For endangered species, often adapted to specific ecological niches and hanging on in highly fragmented patches of remnant habitat, the fire devastation threatens to push them to — or past — the edge of extinction. The glossy black cockatoo is just one of 20 to 100 threatened plants or animals that a group of scientists now report have lost most, if not all, of their habitat to the fires. Six of Australia’s leading biologists, including Dickman, published the first written estimate of the scale of the damage on January 8 in The Conversation, a nonprofit online publication that publishes commentary from researchers.
“Some animals may have been lucky enough to find refuge and survive,” says Euan Ritchie, an ecologist at Deakin University in Melbourne. “It might not always be the case that animals have been completely wiped out in these habitats, however given the scale and severity of these fires [in Australia], there’s no question that, even common species and not just threatened species, will have been affected quite dramatically.”
Extreme fire season
Wildfires are a common occurrence in Australia. But 2019 was the hottest and driest year in 120 years of record-taking. As a result, the annual bushfire season — which typically peaks in January and February — started early, and the blazes, fueled by tinder-dry conditions even in places that don’t typically dry right out, have been vast (SN: 1/9/20).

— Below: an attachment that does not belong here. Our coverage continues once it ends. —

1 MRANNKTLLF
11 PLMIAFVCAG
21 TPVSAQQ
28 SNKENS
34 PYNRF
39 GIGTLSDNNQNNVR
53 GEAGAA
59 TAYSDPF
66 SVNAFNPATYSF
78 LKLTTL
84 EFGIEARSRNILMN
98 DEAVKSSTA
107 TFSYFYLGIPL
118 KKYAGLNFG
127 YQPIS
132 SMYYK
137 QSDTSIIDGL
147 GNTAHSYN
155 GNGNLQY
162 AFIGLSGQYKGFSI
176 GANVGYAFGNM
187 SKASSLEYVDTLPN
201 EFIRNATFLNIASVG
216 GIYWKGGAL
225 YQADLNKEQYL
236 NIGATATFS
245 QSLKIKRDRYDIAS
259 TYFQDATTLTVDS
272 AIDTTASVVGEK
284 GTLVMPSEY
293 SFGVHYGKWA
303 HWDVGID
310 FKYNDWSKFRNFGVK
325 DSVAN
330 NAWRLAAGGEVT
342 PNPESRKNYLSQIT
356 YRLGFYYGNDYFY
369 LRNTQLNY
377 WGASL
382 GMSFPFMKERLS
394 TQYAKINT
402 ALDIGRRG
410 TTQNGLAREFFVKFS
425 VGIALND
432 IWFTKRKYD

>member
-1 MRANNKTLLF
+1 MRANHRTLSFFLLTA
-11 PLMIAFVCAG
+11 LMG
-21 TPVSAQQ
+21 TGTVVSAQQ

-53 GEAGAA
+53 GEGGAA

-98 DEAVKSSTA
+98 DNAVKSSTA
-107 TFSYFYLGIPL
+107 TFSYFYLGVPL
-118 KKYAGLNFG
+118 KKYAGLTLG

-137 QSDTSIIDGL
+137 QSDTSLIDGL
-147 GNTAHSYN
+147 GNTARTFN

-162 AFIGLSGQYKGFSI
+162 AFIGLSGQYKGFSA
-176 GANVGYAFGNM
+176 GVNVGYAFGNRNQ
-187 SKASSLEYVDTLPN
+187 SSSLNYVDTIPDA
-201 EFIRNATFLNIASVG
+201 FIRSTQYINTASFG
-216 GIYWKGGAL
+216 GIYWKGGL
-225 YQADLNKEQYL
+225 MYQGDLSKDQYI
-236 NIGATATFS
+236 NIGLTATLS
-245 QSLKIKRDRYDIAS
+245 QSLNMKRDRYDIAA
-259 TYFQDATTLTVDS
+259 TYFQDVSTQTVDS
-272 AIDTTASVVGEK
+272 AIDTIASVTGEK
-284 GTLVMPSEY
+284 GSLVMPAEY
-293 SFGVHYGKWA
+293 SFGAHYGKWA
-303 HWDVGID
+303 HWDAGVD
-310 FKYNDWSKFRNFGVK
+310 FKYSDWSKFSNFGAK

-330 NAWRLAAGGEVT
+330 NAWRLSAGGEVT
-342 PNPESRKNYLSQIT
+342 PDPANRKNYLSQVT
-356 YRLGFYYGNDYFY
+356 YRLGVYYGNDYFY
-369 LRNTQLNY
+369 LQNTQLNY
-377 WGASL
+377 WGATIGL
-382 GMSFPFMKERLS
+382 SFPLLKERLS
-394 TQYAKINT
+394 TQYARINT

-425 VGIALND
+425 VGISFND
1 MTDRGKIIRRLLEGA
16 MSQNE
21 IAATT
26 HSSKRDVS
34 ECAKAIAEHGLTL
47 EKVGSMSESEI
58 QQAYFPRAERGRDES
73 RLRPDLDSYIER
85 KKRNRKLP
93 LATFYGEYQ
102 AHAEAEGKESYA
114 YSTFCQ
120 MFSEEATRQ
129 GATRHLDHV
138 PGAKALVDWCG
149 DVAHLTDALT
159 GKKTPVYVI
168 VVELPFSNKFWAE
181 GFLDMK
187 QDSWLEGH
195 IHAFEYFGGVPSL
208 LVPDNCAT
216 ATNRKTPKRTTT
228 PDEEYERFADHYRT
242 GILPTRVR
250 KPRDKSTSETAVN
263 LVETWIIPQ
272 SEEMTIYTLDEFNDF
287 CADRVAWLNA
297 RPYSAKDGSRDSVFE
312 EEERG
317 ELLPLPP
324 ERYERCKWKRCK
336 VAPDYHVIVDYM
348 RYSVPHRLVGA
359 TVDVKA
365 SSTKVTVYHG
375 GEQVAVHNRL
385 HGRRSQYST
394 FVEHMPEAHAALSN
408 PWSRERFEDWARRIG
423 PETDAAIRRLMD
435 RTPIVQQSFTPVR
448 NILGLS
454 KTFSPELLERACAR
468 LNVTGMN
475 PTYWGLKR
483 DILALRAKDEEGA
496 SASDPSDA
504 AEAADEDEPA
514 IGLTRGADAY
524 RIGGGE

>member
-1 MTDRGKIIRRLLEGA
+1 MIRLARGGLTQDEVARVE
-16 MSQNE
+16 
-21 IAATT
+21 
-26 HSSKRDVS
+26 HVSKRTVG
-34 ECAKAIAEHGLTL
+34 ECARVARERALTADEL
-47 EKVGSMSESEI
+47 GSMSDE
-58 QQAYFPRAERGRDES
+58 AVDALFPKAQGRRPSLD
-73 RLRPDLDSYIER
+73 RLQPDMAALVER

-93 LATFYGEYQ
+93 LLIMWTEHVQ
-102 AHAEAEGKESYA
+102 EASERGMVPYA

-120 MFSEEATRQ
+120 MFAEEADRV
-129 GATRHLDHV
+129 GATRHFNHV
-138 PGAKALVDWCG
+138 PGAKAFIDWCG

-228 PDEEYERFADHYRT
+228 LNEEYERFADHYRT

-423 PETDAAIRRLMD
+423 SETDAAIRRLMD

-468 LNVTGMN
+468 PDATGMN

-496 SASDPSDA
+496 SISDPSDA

“We haven’t seen a fire season like this ever before,” says Ritchie. “Climate scientists and ecologists predicted these worse fires as a result of climate change and we’re now seeing them happen.”
While some of the continent’s naturally dry regions periodically go up in flames, this season’s fires have also burned in many habitats that never usually burn and have little tolerance to it, such as rainforests, marshes and wet eucalypt forests. Many of Australia’s most threatened species in these habitats have populations numbering fewer than several hundred individuals and very restricted ranges — making the plants and animals highly vulnerable to catastrophe.
For example, in the typically wet north of the eastern state of New South Wales, Nightcap National Park is home to many relict species of ancient dinosaur-era trees from when Australia was part of the southern supercontinent Gondwana (SN: 1/16/71). Fires that started in September swept the park, and scientists from Sydney’s Royal Botanic Garden now fear for more than 30 rare tree species — such as the critically endangered Nightcap oak (Eidothea hardeniana) and the endangered peach myrtle (Uromyrtus australis) — which all have relatively few, closely clumped individuals.
Similar stories are playing out in many other parts of Australia. In the largely wilderness area of East Gippsland, a temperate region of the state of Victoria, fires at the beginning of January are thought to have destroyed the habitat of the long-footed potoroo (Potorous longipes), an endangered forest-dwelling rat kangaroo that survives on a diet of truffles.
Kangaroo Island woes
Southwest of Adelaide lies Australia’s third largest island. Kangaroo Island’s vast tracts of spectacular wilderness and a series of national parks and protected areas have long been regarded as a wildlife refuge.